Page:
By: Eileen Coite, County Extension Director, NC Cooperative Extension
So many of us have been buzzing around the last few weeks, busy as ever with holiday preparation and festivities. With the chilly temperatures and frosty mornings that come this time of year, we need to remember our animals — especially those that live outdoors. Along with the decreased temperatures and decline in forage growth, comes an increase in calories needed for farm animals to maintain weight, keep warm, and often even to nurse their young. Minimum essentials for our animals are adequate nutrition, whether forage, feed, or both, along with clean water and some type of shelter. With days like we have experienced (will see more of in the coming month or two), being able to provide water instead of a block of ice is critical. Many feed and farm supply stores sell stock tank de-icers and other heated buckets that come in handy. Making an investment in this type of equipment might save you the cost of a vet bill later; or even worse, the loss of an animal as a result of cold weather dehydration. Increased demands for forage — usually hay this time of year — will help keep outdoor grazing animals warm as well as in good condition. The term "hay burner" might often be thought of by the cost of animals eating hay, when in reality it is how the hay is digested. The digestion process of forage in itself will help outdoor animals stay warm.
In addition to meeting nutritional needs in the winter, it’s a good idea to be familiar with body condition scoring systems, and to recognize when there’s a need to increase condition to individuals of the herd. Unfortunately, all livestock and horse body condition score (BCS) charts are not uniform. It would be nice if they were, but the bottom line is to recognize when an animal is in condition, too thin, or too fat. Beef cattle and horses are scored on a 1-9 system, while hogs, goats and dairy cattle are scored from 1-5. Condition not only affects nutritional status, but also influences rebreeding after calving, foaling, kidding, etc. If reproductive efficiency is important to you, then maintaining BCS should be a primary goal of your management scheme. Body condition can be evaluated in any number of locations on the body. The shoulder, neck, back, ribs, hooks or hip area, pin bones, and tail can be evaluated, in addition to the brisket in cattle. A visual evaluation of these areas is useful, although a hands-on technique to feel for fat cover is preferred, especially in the winter when hair coats are thick and long.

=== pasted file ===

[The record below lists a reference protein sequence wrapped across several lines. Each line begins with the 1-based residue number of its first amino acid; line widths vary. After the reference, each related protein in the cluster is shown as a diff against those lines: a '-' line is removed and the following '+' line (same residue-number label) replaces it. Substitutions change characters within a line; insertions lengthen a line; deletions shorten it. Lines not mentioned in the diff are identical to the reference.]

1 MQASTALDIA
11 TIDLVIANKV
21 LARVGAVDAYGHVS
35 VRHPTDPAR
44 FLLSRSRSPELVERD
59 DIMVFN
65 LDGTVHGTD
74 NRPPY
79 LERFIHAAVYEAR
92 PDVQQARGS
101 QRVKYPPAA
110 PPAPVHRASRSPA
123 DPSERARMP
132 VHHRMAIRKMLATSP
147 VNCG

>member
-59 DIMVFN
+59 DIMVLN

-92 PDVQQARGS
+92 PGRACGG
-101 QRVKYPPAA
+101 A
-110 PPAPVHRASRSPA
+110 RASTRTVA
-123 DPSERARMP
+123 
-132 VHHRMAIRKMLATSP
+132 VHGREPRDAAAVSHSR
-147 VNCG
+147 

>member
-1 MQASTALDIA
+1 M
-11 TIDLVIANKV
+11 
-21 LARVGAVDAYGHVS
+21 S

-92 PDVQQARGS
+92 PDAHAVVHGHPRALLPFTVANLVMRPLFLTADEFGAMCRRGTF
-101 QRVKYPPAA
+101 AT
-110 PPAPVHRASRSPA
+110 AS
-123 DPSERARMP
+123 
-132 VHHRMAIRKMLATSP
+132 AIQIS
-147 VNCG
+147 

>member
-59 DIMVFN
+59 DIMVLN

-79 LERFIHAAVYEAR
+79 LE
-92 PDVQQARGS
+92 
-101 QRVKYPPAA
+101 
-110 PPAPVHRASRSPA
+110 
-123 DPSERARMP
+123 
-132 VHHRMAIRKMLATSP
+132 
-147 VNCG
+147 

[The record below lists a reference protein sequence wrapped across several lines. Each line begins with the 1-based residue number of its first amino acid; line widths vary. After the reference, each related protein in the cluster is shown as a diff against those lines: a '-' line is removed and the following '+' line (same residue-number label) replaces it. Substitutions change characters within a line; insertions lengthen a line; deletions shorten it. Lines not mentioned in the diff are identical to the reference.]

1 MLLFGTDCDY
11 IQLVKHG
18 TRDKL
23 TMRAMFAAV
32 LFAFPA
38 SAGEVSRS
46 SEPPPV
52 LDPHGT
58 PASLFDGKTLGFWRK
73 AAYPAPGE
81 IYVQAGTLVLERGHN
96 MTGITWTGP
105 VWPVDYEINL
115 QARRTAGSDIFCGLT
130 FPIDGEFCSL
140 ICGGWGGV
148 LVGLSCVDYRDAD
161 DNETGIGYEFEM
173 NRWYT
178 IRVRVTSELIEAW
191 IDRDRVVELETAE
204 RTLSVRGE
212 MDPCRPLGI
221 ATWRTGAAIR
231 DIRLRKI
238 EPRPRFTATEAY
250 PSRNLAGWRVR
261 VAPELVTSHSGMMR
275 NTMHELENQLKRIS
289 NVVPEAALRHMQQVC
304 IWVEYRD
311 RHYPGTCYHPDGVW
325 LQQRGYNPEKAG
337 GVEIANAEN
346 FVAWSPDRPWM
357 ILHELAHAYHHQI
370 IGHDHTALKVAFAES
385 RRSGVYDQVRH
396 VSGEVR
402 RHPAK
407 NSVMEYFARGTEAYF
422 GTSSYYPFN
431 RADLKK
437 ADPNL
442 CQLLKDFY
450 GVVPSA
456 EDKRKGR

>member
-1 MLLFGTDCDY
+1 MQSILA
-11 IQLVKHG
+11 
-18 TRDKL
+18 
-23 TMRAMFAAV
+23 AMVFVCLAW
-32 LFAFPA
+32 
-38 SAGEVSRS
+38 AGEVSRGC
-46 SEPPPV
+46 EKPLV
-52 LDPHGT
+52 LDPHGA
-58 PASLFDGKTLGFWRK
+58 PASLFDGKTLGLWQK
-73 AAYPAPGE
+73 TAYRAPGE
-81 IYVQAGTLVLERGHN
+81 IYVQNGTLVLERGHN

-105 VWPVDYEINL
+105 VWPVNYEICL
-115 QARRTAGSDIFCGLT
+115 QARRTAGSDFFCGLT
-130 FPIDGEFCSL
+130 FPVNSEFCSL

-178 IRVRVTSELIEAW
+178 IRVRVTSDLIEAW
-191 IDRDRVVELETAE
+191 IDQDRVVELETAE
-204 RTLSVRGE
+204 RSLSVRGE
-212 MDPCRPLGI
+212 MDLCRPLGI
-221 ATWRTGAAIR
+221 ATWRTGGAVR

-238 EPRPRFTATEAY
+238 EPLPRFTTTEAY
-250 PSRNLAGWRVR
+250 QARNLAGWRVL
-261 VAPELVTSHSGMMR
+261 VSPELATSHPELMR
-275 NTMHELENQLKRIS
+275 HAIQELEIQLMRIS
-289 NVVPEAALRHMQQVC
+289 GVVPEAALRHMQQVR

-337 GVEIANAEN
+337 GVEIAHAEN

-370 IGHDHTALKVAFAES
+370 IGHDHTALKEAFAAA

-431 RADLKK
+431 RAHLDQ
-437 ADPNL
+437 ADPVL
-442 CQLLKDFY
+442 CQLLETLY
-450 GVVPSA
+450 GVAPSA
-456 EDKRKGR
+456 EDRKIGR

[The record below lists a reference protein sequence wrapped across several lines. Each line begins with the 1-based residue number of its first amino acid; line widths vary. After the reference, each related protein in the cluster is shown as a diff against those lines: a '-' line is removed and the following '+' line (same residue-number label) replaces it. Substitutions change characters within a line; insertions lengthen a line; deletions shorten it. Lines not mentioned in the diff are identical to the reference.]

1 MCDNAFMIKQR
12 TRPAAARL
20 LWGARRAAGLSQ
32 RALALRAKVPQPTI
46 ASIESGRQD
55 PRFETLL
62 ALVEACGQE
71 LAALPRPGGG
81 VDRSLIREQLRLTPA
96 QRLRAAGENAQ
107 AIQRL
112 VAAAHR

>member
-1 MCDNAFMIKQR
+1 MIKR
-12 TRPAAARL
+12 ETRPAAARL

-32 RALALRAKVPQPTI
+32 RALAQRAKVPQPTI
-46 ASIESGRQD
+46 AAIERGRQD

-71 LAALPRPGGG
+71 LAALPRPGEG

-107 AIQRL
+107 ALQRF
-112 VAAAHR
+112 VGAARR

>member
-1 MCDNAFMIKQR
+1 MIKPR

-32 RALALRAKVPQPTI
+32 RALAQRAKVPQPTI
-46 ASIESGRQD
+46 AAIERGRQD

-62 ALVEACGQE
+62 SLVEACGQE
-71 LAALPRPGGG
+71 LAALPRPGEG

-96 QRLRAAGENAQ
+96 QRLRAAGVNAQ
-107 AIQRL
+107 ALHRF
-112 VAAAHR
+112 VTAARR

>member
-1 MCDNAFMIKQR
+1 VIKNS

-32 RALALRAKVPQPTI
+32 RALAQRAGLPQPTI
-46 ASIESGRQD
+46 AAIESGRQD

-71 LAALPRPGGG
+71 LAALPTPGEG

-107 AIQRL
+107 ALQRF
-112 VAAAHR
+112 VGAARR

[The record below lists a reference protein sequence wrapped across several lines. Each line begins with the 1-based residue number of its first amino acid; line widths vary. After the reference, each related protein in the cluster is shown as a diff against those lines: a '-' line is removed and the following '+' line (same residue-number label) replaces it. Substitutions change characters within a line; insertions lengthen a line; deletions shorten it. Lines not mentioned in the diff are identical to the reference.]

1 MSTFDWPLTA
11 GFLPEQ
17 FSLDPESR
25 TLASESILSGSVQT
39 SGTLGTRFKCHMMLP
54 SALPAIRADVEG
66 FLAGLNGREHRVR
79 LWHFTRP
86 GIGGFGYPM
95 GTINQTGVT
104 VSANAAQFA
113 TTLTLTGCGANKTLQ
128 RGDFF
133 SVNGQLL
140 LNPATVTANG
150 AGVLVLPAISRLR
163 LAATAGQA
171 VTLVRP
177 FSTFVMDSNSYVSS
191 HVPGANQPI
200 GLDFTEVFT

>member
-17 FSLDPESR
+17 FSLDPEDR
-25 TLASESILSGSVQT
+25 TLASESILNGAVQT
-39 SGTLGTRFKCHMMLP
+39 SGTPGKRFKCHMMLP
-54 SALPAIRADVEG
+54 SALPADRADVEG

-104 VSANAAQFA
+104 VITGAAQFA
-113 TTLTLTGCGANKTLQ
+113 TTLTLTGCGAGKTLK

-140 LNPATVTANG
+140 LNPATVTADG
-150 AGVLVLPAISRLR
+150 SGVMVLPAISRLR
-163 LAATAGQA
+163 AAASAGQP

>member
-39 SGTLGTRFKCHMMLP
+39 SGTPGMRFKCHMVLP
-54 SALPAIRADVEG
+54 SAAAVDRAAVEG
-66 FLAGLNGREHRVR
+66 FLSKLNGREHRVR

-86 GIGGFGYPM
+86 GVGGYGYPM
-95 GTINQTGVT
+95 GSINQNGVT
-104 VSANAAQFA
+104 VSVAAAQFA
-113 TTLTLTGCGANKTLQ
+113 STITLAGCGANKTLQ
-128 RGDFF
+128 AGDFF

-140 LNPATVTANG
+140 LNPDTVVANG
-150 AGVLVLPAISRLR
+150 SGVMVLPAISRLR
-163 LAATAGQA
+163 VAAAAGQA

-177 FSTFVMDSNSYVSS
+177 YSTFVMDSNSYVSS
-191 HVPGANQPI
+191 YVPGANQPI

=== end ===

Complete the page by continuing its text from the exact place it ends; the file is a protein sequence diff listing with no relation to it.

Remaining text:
Body condition should be assessed frequently enough to make changes and see a difference before the next scoring if animals are out of condition. At a minimum, score animals as the seasons change or when handling for vaccination, pregnancy testing, and other procedures. A good rule of thumb would be to score at least once a quarter. For cattle, the ideal BCS is a 6, but can increase to 7 when forages are abundant, or fall to a 5 when they are low quality and quantity. Condition scores should not be allowed to fall under a 5 or above a 7. Target condition scores for all livestock vary slightly according to reproductive, growth, and activity status, but for the most part, the moderate condition range of a BCS score of 4-6 is ideal when using the 1-9 scale. Animals that are out of this condition range are prone to several problems. Under conditioned animals will have problems conceiving when re-bred. Milking adequately and providing the nutritional needs of their young will also be affected. Over conditioned animals may also have reproductive and lactation problems.
Best wishes for a happy and healthy new year, and to keeping our animals’ body condition in check throughout the winter months.